it is the earliest, the deepest, and most lasting of all, 
whether natural or acquired appetites, yet cannot with any 
propriety be termed a moral duty. But if, in the former 
sense of the words, they mean that self-preservation is the 
first and most fundamental law of nature, which therefore 
must take place of all other natural or moral duties, I think 
that assertion to be manifestly false ; for this plain reason, 
because it would thence follow, a man may lawfully com- 
mit any sin whatsoever to preserve his life, than which 
nothing can be more absurd. 

34. It cannot indeed be denied that the law of nature 
restrains us from doing those things which may injure the 
life of any man, and consequently our own. But, not- 
withstanding all that is said of the obligativeness and 
priority of the law of self-preservation, yet, for aught I 
can see, there is no particular law which obliges any man 
to prefer his own temporal good, not even life itself, to 
that of another man, much less to the observation of any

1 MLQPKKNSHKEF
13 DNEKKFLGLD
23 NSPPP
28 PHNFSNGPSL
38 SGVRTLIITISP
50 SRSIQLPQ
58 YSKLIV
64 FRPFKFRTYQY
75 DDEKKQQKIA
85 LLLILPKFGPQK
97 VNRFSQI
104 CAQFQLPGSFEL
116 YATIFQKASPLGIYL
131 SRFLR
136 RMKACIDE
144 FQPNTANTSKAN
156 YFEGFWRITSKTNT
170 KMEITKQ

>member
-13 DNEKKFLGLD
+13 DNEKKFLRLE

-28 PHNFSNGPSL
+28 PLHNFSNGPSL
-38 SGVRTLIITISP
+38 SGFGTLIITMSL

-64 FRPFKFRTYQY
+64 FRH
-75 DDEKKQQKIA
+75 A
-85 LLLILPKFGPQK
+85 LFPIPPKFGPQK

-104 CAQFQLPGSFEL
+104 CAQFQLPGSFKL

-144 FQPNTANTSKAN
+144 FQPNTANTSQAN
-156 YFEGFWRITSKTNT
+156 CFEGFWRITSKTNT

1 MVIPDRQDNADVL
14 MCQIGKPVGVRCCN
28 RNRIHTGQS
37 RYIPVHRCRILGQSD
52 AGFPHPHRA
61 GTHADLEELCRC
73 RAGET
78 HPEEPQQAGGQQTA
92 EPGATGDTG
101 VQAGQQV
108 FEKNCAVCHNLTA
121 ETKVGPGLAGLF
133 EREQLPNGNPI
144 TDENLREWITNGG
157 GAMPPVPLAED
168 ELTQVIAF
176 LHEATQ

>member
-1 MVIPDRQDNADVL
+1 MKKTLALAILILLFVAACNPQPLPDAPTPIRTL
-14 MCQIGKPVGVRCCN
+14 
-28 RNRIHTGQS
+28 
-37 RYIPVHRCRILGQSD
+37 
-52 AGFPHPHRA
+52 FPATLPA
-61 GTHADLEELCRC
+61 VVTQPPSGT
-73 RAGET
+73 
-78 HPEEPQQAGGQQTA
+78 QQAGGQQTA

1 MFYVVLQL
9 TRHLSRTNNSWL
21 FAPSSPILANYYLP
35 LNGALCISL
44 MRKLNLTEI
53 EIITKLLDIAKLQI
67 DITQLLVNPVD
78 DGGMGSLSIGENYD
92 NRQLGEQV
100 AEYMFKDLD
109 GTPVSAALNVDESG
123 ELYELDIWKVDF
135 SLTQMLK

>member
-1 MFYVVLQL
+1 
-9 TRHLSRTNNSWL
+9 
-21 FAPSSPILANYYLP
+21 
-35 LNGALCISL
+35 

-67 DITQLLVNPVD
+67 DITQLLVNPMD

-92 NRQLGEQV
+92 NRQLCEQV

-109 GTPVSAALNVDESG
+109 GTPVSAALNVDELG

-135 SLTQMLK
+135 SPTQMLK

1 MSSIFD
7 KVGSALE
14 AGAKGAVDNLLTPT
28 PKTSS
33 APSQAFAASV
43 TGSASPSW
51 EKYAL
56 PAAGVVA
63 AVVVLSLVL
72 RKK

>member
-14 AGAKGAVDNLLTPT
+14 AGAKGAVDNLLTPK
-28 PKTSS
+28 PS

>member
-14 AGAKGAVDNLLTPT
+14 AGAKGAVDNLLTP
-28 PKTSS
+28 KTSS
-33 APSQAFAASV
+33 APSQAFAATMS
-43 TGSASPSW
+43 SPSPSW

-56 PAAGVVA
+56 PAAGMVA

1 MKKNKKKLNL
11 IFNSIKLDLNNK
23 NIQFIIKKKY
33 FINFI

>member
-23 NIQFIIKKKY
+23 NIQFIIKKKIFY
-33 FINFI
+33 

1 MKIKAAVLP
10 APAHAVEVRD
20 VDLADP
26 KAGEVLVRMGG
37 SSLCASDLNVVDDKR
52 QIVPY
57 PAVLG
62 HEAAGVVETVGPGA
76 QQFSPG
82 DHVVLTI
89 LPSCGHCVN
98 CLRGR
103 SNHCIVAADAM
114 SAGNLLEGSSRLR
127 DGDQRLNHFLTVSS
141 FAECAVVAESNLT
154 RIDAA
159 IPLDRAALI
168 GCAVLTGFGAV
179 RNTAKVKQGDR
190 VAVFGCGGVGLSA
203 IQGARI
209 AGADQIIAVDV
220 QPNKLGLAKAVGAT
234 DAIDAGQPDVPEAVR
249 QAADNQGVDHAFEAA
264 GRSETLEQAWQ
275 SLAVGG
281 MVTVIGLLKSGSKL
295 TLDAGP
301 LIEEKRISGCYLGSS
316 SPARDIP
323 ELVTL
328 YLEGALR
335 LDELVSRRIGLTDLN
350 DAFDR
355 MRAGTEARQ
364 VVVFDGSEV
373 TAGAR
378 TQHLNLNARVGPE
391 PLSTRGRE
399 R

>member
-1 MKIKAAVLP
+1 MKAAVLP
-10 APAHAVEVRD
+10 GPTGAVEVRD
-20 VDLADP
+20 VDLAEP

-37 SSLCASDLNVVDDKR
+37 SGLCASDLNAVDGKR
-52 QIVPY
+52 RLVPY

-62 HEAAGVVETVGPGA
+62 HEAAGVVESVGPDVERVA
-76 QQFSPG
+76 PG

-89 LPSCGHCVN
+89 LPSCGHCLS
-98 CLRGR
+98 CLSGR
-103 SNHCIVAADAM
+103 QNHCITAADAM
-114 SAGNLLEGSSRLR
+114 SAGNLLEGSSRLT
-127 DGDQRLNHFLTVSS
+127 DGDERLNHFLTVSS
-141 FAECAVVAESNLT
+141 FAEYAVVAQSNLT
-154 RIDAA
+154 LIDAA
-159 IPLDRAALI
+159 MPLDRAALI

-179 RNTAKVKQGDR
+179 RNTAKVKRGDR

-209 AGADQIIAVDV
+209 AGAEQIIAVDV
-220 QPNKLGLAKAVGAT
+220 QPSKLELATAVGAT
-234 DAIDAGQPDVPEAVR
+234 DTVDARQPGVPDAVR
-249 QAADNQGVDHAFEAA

one moral duty. This is what we are too ready to per- 
form of our own accord ; and there is more need of a law 
to curb and restrain, than there is of one to excite and 
inflame our self-love. 

35. But, secondly, though we should grant the duty ot 
self-preservation to be the first and most necessary of all 
the positive or affirmative laws of nature ; yet, forasmuch as 
it is a maxim allowed by all moralists, that ' evil is never 
to be committed, to the end good may come of it,' it will 
thence plainly follow that no negative precept ought to 
be transgressed for the sake of observing a positive one. 
And therefore, since we have shewn, ' Thou shalt not resist 
the supreme power,' to be a negative law of nature, it is 
a necessary consequence that it may not be transgressed 
under pretence of fulfilling the positive duty of self-pre-